So I expected a Trump Administration to cut entanglements and not create any more. But here we come to the inconsistencies. There have been three actions inconsistent with this view: important inconsistencies. Added to which, Trump seems to have gone out of his way to surround himself with entanglers. And that is a major and puzzling inconsistency: he’s free to choose his advisors but he has chosen warhawks almost every time. This inconsistency has driven many people to conclude either that he didn’t mean what he said when he was campaigning or that he has been captured by the war party. (Others – see first sentence – remain certain that he’s just an idiot, unfit for the office, can’t be elected and so on.)
There are three events of the Trump period that I cannot fit into either the Trump-the-disentangler theory or the Trump-dupe-of-war-party theory. These actions just don’t fit either: they are inconsistently inconsistent.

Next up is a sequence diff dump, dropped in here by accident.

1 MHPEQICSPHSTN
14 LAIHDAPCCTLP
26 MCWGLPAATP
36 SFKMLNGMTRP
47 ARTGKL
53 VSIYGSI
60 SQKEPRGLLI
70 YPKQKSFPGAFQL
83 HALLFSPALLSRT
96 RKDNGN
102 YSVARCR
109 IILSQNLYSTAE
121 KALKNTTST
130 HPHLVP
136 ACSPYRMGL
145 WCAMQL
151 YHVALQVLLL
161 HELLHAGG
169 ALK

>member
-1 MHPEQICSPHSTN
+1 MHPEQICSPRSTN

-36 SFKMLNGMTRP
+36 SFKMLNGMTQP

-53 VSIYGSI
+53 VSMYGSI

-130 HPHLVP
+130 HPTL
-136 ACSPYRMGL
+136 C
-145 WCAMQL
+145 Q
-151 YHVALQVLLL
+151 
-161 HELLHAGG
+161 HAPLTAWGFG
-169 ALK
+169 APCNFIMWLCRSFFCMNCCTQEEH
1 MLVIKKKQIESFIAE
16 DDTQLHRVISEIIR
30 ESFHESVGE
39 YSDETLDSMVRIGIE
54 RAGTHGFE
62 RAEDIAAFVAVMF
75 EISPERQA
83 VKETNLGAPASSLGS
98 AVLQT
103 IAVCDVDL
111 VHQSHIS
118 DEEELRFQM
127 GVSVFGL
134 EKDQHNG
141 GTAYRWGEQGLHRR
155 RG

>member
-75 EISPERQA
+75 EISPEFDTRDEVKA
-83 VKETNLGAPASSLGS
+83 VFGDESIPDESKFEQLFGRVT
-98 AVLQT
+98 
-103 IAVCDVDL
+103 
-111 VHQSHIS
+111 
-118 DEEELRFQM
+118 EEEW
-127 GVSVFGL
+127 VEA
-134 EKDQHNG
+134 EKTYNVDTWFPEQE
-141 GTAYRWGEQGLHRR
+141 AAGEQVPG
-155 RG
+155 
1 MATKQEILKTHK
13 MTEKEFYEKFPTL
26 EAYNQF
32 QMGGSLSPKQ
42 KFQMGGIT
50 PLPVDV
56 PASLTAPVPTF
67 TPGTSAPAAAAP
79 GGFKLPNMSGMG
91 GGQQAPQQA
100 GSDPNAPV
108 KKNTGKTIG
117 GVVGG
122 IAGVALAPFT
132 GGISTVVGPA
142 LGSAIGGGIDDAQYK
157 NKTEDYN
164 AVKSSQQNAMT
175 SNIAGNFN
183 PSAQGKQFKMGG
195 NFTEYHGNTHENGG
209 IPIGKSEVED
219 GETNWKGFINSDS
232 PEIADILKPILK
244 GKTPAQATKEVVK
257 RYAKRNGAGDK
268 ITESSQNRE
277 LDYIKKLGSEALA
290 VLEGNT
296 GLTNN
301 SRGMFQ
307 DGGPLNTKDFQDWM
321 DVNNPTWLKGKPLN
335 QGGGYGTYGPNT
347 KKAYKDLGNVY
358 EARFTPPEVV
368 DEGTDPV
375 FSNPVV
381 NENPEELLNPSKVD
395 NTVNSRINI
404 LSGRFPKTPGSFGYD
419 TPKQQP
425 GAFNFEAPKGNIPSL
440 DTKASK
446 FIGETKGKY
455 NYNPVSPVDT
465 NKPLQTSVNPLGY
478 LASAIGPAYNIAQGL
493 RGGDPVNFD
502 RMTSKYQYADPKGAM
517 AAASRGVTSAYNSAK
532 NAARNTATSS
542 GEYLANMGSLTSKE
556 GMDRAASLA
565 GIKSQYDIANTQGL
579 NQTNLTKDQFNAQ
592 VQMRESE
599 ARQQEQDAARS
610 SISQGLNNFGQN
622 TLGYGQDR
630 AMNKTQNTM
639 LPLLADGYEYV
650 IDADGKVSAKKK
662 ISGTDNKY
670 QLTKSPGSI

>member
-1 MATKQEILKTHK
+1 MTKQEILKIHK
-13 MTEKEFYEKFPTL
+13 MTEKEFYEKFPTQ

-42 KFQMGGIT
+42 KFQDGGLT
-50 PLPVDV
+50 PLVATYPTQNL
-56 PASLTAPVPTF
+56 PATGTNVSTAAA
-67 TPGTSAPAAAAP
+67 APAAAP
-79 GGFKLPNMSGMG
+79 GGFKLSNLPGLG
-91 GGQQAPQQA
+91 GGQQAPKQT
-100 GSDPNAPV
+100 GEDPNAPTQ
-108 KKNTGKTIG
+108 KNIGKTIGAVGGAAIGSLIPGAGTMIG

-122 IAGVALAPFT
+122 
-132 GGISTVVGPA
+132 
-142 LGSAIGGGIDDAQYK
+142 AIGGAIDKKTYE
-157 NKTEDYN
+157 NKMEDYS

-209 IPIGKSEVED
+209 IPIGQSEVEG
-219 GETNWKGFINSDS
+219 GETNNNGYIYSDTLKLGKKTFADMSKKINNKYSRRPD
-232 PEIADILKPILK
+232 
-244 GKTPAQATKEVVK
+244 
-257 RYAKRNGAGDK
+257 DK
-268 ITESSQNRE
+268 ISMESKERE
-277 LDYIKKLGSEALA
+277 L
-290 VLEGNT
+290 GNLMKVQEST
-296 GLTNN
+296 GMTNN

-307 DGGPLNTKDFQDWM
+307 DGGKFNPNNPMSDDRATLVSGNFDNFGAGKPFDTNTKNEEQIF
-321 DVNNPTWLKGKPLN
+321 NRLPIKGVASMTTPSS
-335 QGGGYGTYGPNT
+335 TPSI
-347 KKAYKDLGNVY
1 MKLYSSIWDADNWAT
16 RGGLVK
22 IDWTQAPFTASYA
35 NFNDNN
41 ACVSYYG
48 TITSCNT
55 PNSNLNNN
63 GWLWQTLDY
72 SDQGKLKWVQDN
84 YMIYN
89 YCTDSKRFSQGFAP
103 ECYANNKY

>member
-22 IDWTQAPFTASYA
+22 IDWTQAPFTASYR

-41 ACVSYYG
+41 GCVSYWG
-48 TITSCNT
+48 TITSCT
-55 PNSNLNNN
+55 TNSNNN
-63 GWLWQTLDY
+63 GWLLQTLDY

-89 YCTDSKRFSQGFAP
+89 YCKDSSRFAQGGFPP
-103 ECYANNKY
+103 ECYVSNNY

On 7 April 2017 the USA attacked a Syrian airfield with (it said) 59 Tomahawk cruise missiles. This was in retaliation for a supposed CW attack for which (certainly wrongly) Assad was blamed. No time was allowed for inspections or any other examination before the strike. The attack was entirely consistent with the long-time attempt by the war party (entanglers all) to overthrow Assad. But, on closer look, while loud (“beautiful” missile launches at night) it would be hard to imagine a less effective strike. The airfield they hit was empty and no real damage was done to anything. At the time I assessed it as a show for the home audience designed to take the pressure off the “Trump isn’t legitimate” meme and, certainly, there was much effusion from the war party and anti-Trump media. But the strike could hardly have been less effective if Assad himself had picked the targets.